The SCP Foundation, short for Special Containment Protocols, is an open, collaborative horror project responsible for a large part of spooky Internet culture, as well as some equally spooky video games. The project tells common folk about the work of this secret organization attempting to contain mysterious and possibly dangerous lifeforms which were very counterproductively created by the community's very own writers. Think Men In Black but less goofy, or sometimes goofier, albeit in an unintentional manner.

This collaborative effort has influenced the very popular hit Control from 2019, as well as an official game of sorts, SCP - Containment Breach. Though SCP's list of entities, or SCPs, is now immense, it all began when one of the writers turned one of the most effortlessly eerie images on the internet into the very first creature in containment: SCP-173.

"Untitled" 2004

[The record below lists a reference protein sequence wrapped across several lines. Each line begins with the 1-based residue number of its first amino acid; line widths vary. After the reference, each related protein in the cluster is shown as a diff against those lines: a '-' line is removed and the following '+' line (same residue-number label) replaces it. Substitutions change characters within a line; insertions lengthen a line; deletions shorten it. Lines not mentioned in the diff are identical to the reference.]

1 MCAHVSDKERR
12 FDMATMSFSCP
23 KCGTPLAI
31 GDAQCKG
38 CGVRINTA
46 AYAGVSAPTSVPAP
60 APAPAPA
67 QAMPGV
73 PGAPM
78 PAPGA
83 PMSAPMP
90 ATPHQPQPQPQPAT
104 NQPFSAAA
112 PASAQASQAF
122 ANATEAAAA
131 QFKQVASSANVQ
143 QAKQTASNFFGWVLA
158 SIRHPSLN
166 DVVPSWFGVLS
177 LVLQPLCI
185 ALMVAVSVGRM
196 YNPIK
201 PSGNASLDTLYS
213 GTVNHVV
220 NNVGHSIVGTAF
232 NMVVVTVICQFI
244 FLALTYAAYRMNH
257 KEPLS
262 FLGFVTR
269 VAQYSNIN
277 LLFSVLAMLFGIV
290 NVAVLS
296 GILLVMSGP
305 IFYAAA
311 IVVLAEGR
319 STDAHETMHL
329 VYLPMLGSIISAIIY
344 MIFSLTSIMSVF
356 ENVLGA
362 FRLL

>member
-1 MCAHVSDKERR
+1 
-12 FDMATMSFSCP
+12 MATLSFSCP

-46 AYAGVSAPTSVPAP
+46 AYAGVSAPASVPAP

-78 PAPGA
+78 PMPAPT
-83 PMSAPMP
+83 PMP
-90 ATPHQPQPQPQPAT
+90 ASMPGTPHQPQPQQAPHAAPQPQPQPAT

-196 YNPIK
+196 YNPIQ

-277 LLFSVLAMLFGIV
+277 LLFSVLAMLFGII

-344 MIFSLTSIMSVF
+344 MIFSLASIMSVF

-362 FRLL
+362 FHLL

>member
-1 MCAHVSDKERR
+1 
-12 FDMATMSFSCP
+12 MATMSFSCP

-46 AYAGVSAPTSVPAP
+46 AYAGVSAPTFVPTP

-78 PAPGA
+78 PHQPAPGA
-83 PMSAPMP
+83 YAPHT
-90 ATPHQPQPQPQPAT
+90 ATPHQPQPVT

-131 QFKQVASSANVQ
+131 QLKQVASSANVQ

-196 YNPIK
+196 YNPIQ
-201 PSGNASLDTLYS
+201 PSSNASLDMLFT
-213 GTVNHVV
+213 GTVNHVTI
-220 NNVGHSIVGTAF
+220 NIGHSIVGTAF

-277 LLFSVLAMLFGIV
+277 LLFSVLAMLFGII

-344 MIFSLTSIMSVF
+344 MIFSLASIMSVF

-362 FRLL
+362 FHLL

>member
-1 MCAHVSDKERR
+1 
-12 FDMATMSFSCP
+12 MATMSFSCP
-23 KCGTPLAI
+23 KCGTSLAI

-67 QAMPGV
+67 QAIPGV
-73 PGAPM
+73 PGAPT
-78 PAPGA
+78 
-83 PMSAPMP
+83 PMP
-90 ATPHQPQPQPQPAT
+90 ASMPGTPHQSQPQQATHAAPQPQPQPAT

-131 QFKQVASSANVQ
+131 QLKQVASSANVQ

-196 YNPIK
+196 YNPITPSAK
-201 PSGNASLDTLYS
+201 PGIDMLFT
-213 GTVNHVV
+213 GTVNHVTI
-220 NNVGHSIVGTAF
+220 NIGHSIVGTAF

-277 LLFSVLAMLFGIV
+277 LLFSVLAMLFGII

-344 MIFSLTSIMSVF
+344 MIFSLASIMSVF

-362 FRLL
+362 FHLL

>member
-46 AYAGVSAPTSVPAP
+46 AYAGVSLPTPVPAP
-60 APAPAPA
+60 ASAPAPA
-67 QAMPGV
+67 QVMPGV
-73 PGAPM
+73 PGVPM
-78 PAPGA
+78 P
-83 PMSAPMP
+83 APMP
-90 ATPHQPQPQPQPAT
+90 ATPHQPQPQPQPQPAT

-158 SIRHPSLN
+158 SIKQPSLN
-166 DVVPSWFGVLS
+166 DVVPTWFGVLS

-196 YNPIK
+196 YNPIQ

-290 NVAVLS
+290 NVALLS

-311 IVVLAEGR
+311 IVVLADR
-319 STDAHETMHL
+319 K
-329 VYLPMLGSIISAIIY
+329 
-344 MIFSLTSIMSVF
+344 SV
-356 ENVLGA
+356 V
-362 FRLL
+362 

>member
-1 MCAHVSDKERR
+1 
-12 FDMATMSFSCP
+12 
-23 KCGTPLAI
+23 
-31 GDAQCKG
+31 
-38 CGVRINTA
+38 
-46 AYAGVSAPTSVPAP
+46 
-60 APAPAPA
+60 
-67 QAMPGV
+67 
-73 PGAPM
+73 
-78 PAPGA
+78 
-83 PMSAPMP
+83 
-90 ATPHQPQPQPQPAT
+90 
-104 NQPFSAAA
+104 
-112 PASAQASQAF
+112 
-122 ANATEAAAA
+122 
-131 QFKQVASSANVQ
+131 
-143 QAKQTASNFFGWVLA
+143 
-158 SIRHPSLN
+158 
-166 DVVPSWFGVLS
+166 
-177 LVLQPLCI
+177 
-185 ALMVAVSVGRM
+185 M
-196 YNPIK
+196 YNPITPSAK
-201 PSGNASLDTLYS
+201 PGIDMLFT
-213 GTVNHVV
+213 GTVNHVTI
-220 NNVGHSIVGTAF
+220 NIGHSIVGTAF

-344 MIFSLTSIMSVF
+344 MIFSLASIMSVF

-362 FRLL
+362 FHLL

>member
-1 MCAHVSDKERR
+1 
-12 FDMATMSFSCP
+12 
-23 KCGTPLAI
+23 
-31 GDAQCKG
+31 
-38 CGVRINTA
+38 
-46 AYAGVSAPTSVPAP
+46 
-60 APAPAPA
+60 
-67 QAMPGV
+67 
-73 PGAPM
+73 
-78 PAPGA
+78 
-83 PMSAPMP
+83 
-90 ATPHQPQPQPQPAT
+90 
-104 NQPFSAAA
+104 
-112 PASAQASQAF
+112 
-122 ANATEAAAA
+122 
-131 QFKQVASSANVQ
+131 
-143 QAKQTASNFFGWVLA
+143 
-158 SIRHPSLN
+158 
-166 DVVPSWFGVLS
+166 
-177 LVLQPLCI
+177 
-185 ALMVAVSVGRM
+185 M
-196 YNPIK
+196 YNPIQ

Keisuke Yamamoto

173 belongs in the Euclid class of SCPs, which means that means he's predictable but still dangerous. You know he never moves – a clever way of going around the fact that he's just a big chunk of wood, but don't let that fool you, as he'll teleport and kill anyone who dares break eye contact.

Unfortunately for the community, though, 173's likeness wasn't created by the SCP community and isn't even a real monster for those wondering. That's a photo of “Untitled” by Izumi Kato, an artist who wasn't too keen on the appropriation of his work. Though not pleased by seeing his beautiful work of art treated as if it were a monstrosity, he allowed the community to make use of 173's likeness so long as they didn't use it for commercial purposes. Kato was such a cool sport about it that the SCP community decided to disassociate the creepypasta factory's name from the artist's work.

"Untitled" and creator Izumi Kato

Izumi Kato

So that it could finally reconnect with its true love.

And the gold goes to David Romero's awesome animated take that cleverly shows 173's famed teleportation skills

Upon seeing that clip, it's easy to notice that the best parts of it have less to do with the original image and more with what the community drew around it. There's a really cool lesson there in regards to coming up with your own stuff versus just appropriating someone else's, and it's awesome to see that the people behind SCP saw it as well.

Top Image: Keisuke Yamamoto

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